MN participated in the analysis of MSTN/activin signaling and muscle diseases. KH participated in the analysis of growth factor signaling and the interaction of growth factors. AU participated in the analysis of skeletal muscle differentiation. YS participated in therapy for muscular dystrophy. HA and KI participated in the functions of activins in the central nervous system. KT conceived of the study, and participated in its coordination. All authors approved the manuscript.

Supplementary Material

Additional file 1:

Table S1. Ligand/receptor combination for activin and related factors. The table provided represents the ligand/receptor combination for activins, inhibins, myostatin, GDF11 and nodal.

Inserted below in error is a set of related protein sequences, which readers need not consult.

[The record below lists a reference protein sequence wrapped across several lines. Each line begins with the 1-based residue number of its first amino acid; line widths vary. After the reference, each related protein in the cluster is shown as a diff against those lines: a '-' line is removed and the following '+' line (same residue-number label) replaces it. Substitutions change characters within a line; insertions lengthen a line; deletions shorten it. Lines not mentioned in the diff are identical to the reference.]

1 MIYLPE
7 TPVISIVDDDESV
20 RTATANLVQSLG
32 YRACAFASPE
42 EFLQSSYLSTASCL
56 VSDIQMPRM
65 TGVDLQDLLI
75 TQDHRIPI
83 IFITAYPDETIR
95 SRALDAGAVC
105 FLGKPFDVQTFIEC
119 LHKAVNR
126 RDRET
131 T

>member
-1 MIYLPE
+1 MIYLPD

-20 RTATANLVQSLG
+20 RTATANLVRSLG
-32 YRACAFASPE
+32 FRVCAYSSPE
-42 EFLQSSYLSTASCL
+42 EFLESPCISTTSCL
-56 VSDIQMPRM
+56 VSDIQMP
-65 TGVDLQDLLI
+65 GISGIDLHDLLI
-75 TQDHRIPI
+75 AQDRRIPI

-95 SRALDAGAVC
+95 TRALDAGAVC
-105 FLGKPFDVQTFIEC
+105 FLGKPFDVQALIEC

Additional file 2:

Table S2. Activin signaling as a target for therapeutic interventions. The table provided represents activin signaling as a target for therapeutic interventions and lists the disease, therapeutic strategy, methods and references.

Acknowledgements

This study is supported, in part, by a research grant (H20-018) on psychiatric and neurological diseases and mental health from the Ministry of Health, Labour and Welfare and a grant-in aid for scientific research (21590320) from Japan Society for the Promotion of Science.